Objectives • Raise your awareness of the role that all library staff have in disaster prevention & preparedness • Provide you with key resources to help you initiate or refine emergency planning in your library • Learn training techniques for keeping your plans up-to-date & responsive
Emergency vs. Disaster Emergency An unanticipated or threatening event that requires immediate action Disaster An emergency that gets out of control Large-scale calamity that requires immediate action. May result in significant loss, damage or destruction. An emergency can become a disaster if immediate action is not taken to protect staff, patrons and collections
Illinois Preservation Survey 2005 • 52% of respondents have no written disaster plan for the recovery of damaged materials • Only 36% of the respondents had a written plan • 19% said their institution has experienced a disaster that damaged materials in the past five years • Leading causes were water leakage and mold outbreaks Prepared by Planning and Education Unit, OCLC Digital Collection Services
MANMADE DISASTERS Vandalism/arson Water leaks/sewage Electrical/construction accidents Bombs/terrorists Chemical explosions NATURAL DISASTERS Fire/wildfires Smoke/ash Earthquake Flood/rain storms Tornado/high winds It CAN happen to you!
Key Steps in Disaster Preparedness Prevention Preparation Response Recovery Follow Through
Assign responsibility Coordinate with agencies/personnel Assess potential sources of emergencies & identify hazards Assess collection assets & set priorities Assess prevention/protection needs Consider fiscal implications Implement when possible Prevention
Preparation • Prepare immediate response summary & telephone tree • Identify insurance & emergency funds • Identify sources of supplies, services, experts • Purchase & distribute in-house supplies
Preparation • Document & post emergency procedures • Write an adequately specific Disaster Plan • Train staff
Follow Through • Distribute written documentation & plans to all appropriate personnel • Educate staff/fire/security personnel • Test the plan & evaluate • Review, revise & update the plan at least annually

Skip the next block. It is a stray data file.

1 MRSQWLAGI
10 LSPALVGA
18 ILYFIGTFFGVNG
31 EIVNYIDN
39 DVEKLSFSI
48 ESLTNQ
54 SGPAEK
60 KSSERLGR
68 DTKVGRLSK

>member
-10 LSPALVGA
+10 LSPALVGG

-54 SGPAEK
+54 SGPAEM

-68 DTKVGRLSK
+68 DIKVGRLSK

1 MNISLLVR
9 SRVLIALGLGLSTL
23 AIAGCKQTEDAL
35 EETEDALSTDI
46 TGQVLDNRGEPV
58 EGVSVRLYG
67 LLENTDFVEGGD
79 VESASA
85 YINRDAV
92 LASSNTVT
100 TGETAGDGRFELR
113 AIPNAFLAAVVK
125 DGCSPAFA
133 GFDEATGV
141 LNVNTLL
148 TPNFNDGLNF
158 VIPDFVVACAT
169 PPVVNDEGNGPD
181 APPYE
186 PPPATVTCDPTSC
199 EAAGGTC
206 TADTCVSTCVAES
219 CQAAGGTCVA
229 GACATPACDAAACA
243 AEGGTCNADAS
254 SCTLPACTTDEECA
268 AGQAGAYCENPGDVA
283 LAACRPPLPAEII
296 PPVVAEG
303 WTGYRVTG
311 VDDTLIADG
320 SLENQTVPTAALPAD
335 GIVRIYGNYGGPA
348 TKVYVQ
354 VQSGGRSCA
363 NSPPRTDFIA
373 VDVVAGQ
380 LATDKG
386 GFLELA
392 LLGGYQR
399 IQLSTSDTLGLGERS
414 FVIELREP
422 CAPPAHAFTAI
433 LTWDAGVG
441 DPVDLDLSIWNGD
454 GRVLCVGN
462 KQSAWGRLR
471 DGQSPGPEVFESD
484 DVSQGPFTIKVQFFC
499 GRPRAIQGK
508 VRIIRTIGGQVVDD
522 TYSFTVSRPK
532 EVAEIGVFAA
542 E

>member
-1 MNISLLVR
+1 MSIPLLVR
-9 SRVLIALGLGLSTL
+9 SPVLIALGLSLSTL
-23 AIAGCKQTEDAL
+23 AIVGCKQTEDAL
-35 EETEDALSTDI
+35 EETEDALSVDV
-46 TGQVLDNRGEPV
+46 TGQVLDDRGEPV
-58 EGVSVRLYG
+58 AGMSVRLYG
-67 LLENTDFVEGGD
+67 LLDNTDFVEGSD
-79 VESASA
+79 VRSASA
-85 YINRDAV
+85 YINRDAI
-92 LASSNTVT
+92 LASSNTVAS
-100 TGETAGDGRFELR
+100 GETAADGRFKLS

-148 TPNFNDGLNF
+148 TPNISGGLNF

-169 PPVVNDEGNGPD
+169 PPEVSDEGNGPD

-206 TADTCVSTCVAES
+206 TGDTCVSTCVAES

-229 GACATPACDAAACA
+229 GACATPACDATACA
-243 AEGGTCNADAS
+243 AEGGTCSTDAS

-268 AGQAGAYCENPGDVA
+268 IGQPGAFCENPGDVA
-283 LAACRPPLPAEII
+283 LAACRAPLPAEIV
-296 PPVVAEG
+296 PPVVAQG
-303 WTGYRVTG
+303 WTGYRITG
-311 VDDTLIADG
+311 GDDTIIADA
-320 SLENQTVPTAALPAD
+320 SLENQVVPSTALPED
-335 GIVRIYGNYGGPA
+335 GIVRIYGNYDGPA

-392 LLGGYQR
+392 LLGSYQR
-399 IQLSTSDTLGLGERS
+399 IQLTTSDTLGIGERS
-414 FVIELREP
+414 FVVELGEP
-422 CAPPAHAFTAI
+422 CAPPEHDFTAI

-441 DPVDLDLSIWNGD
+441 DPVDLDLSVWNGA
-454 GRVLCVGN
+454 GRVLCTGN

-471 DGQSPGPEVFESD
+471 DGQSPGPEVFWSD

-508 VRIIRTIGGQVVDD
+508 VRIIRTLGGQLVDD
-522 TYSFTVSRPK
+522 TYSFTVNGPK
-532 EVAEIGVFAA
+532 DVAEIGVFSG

Assessment & documentation Communications Security Financial issues Salvage operations Supplies & equipment Building issues Personnel issues Responsibilities during Emergency Response & Recovery
Health & Safety • Account for all personnel • Care for injured • Protect workers during recovery • Consider the building/collection guilty until proven innocent
Freezing buys time … • “Buys time” to make decisions • Only response for some materials • Inhibits mold growth • Does not affect inks BUT… • Special equipment needed • Not suitable for all materials • Expensive $$$
Establishing Salvage Priorities Priority for pack-out & salvage given to records & collections having information: • Needed to establish/continue operations • Aid the recovery operations • Fulfill the insurance requirements
Considerations for Priorities • Bibliographic/accession records • Staff/personnel records • Collections • Emphasis in collecting • Current needs to support programs • Difficulty/cost of replacement • Format of material
Prioritization HIGH Collections most frequently used, vital records without back-ups, irreplaceable & most important, collection materials critical to ongoing operations MEDIUM Important, but replaceable with costs exceeding salvage expense LOW May have high monetary value, but are low in other measures